By signing this petition, you’re supporting our drive to get the Nakuru county government and Nakuru County Police Coordinator to establish gender desks in all local police stations.

What are we asking for?

We are asking for specially trained police, especially female police officers, to work with the community to encourage reporting of Sexual and Gender-Based Violence cases and provide a greater support network to victims of these crimes.

Nakuru County government has an existing Gender-Based Violence working group within the county composed of state departments, such as the police, representatives of judiciary, Office of the Director of Public Prosecution, health and children departments, education, county commissioner office, and Teachers Service Commission. 

This working group is instrumental in shaping programmatic interventions against Sexual and Gender Based Violence in the county. But they could be doing so much more.

Your stories

Power

Power inequality between women and men is a prime cause of sexual and gender-based violence. Women’s perceived subordinate social, economic and legal status in different settings often makes it difficult for them to get help once violence occurs.

Owing to the expectation that men should be breadwinners in the family, men turn to aggression in an attempt to suppress their status and continue dominating their wives or their close female relations when they perceive an economic rise by them.

Lack of Economic Empowerment for Women

“Even after I had filed a divorce against my ex-husband, he kept beating me whenever and wherever we met, including at the market where I did business. He contended that FIDA (Federation of Women Lawyers) had spoilt me and I was no longer subservient to him. Men are just jealous, greedy and selfish. If they know they have a hard working wife, they feel bad and use violence to suppress the wife."
A respondent from gender based violence study

Many women are dependent on men for their sustenance and, therefore, become vulnerable to male aggression. Men use their considerably higher economic status to impose unreasonable demands on women and enforce these demands through sexual and gender-based violence on them.

“When I reported the violence against me by my husband to my mother, she told me to persevere for the sake of the children; she told me that if I rose up against my husband, he would divorce me and stop paying our children’s school fees. The female police officer from whom I sought assistance told me that I wanted to betray my husband. Another police officer wondered why I wanted to take my ‘source of livelihood and the very existence’ to court.”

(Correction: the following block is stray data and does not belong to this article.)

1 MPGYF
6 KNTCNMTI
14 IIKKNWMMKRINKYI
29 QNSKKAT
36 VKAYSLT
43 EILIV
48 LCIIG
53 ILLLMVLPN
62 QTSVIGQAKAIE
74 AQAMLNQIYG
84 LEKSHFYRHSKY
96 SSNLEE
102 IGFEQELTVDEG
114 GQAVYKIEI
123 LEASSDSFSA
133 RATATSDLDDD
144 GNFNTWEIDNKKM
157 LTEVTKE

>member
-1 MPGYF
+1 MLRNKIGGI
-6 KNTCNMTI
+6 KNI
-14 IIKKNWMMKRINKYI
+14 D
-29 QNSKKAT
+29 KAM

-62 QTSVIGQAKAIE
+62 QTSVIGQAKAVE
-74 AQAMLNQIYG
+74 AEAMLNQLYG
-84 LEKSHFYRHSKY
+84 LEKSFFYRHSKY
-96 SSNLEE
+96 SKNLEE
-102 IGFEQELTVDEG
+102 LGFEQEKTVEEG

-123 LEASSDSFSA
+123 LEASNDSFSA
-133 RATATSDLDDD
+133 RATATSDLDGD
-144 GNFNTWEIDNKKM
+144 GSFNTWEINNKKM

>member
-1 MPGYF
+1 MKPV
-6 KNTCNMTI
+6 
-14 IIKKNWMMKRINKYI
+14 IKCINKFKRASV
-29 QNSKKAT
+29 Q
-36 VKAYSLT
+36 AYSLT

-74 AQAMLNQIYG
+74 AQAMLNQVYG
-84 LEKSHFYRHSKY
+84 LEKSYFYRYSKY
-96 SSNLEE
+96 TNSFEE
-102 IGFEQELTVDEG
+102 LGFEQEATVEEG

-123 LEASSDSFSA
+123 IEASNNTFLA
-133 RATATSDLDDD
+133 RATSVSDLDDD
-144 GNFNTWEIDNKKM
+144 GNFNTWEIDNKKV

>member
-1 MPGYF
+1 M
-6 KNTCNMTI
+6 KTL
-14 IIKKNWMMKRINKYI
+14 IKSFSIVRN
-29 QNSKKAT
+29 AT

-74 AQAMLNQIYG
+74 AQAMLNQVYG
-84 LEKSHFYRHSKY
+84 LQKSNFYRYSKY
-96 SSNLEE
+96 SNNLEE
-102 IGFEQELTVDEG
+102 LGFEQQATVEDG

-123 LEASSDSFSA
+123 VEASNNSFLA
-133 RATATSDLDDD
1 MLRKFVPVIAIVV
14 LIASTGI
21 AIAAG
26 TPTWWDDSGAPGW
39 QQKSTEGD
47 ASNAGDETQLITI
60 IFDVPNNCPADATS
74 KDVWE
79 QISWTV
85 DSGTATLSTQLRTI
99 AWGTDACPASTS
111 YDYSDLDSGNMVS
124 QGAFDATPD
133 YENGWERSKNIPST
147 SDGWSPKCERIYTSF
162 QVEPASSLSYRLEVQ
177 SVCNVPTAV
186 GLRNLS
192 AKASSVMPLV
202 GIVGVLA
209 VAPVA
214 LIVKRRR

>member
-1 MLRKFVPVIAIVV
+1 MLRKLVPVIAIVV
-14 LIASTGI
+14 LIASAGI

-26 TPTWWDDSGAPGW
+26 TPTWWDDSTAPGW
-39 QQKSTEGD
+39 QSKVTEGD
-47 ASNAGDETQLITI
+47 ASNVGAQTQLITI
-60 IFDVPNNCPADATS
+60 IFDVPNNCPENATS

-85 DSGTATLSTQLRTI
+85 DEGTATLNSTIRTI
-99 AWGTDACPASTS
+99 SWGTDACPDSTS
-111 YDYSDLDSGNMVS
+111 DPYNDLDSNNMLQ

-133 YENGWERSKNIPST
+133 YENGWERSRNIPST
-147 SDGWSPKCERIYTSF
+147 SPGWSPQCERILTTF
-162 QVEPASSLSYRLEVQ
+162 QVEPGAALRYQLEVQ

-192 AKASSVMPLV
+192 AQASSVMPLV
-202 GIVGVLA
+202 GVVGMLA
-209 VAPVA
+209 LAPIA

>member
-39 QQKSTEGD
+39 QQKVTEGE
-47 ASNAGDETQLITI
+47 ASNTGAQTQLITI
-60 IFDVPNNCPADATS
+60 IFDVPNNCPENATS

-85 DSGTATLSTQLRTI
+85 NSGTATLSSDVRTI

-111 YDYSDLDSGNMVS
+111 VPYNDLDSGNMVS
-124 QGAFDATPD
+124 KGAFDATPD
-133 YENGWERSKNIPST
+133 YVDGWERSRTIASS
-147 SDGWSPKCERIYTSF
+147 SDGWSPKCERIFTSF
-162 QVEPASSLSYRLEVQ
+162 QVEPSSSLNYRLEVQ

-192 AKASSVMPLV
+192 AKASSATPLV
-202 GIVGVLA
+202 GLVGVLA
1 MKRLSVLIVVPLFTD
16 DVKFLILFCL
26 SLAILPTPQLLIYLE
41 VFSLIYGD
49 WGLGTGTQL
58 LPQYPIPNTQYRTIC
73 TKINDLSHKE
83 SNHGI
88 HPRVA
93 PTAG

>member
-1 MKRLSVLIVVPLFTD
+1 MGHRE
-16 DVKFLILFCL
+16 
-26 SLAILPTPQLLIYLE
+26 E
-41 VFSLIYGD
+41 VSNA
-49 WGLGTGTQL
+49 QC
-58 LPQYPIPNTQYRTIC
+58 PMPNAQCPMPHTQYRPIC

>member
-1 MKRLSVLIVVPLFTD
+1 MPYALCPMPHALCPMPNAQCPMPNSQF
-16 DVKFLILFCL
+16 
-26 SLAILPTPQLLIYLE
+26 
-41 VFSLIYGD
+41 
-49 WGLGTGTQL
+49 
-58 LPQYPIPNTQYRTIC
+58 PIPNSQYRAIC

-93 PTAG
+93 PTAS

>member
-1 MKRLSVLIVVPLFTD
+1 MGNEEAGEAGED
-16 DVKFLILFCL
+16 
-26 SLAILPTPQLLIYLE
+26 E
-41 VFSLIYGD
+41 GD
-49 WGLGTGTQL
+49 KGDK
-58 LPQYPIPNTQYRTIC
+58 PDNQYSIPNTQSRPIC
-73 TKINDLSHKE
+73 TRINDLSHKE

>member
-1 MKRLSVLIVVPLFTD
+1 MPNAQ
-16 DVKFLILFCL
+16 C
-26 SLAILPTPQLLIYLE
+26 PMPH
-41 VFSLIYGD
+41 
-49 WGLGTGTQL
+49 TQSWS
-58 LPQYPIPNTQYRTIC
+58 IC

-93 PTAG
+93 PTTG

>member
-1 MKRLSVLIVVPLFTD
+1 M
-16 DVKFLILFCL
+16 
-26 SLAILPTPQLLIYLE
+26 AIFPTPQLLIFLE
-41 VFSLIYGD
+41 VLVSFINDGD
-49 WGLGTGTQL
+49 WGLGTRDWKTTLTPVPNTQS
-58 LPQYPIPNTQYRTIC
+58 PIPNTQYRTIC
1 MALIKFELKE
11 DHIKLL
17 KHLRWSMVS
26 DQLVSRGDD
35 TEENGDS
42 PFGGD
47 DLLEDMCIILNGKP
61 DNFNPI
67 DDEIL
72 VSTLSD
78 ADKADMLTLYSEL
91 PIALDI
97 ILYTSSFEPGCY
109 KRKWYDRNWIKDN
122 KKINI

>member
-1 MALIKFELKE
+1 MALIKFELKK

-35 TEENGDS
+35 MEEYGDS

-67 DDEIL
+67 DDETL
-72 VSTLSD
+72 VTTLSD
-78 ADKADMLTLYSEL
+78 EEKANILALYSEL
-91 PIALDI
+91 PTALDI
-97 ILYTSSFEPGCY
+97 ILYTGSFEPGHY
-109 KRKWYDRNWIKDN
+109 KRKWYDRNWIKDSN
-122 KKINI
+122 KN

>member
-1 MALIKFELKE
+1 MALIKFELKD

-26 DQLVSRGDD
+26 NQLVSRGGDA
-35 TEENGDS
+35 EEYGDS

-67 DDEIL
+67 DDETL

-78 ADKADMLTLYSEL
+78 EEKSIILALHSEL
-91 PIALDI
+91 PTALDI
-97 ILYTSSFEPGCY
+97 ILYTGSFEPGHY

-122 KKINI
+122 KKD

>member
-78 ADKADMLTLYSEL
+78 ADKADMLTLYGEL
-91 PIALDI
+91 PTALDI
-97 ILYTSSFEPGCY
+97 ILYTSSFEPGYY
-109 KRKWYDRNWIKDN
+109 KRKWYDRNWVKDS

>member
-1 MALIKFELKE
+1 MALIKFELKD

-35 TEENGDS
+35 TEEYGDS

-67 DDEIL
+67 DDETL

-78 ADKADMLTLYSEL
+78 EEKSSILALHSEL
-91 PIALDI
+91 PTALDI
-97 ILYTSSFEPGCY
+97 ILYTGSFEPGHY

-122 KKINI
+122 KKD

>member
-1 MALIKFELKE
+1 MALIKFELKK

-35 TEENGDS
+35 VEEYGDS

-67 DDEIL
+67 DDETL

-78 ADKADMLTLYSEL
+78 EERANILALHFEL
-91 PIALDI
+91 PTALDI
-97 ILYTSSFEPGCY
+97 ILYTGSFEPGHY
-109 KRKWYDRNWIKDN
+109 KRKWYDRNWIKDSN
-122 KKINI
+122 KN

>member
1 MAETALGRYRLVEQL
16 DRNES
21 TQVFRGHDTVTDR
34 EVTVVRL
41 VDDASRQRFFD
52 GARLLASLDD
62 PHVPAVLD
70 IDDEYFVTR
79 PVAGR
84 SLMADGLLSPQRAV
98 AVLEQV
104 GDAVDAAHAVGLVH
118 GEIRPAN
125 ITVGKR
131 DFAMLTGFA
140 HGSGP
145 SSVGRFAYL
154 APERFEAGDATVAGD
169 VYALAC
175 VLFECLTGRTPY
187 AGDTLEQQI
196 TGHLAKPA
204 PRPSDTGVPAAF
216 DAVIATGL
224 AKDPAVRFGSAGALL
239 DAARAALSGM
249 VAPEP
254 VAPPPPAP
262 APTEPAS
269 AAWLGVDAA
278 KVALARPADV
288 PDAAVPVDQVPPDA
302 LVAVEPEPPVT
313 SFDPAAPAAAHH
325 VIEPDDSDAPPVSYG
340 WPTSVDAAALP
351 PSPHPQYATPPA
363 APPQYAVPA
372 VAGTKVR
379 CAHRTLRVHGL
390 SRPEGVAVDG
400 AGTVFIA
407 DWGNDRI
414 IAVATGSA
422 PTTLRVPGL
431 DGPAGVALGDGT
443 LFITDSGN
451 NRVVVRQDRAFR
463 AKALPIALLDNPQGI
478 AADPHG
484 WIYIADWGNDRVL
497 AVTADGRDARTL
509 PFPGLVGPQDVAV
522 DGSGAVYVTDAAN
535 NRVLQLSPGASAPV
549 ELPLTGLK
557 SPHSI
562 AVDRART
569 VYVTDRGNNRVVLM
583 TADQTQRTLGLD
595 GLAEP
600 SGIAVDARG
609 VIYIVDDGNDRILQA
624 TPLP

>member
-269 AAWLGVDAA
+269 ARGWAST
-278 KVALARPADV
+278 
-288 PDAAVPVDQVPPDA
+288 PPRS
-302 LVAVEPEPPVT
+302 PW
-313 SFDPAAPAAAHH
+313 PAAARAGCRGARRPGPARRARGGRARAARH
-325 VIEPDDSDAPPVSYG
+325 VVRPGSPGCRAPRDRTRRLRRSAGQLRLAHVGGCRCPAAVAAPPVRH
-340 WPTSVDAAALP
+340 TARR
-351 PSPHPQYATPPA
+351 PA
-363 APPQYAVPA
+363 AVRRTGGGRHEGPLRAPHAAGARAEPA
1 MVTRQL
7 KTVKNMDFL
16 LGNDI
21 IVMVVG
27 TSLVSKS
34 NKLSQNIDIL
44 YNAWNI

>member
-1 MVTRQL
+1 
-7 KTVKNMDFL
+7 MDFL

A woman from Nakuru

Kenya is very patriarchal, so it is important to build the capacity of women to become financially independent in order to reduce their vulnerability. With these resources, women can use their skills to protect themselves.

You do not need to stay in an abusive relationship because you’re not able to look after yourself.

Below we have listed a number of organisations that are able to help. If you, or a friend or relative you know are in trouble, get in touch.

Contact us

More Than Numbers

More than Numbers is a campaign managed by CHRIPS, in collaboration with the organisations below.

If you want to get involved in the campaign, or if you need someone to talk to about sexual or gender-based violence, please contact us.

CHRIPS

A2 Daphton Court Riverside Drive
P.O.Box 23748-00100
Nairobi Kenya


Midrift Human Rights Network

Mburu Gichua Road,
Opposite Nakuru Central SDA Church, Nakuru

Centre for Enhancing Democracy

Off Kanu Street, Opposite Hotel Citymax
15801 – Nakuru

Young Men Champions in Ending GBV

Kariuki Chotara Road
Opposite Kenvash Hotel